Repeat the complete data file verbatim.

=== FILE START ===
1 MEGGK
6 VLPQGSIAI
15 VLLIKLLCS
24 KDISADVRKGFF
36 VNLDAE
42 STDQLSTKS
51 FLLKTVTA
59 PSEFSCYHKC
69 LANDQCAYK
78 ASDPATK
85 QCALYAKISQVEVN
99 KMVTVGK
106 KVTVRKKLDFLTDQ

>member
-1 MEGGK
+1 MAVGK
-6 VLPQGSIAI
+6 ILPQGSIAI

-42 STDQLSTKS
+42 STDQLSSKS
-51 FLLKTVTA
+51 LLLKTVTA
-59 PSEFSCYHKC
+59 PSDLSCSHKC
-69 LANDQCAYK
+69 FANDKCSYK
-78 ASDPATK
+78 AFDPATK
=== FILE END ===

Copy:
1 MEGGK
6 VLPQGSIAI
15 VLLIKLLCS
24 KDISADVRKGFF
36 VNLDAE
42 STDQLSTKS
51 FLLKTVTA
59 PSEFSCYHKC
69 LANDQCAYK
78 ASDPATK
85 QCALYAKISQVEVN
99 KMVTVGK
106 KVTVRKKLDFLTDQ

>member
-1 MEGGK
+1 MAVGK
-6 VLPQGSIAI
+6 ILPQGSIAI

-42 STDQLSTKS
+42 STDQLSSKS
-51 FLLKTVTA
+51 LLLKTVTA
-59 PSEFSCYHKC
+59 PSDLSCSHKC
-69 LANDQCAYK
+69 FANDKCSYK
-78 ASDPATK
+78 AFDPATK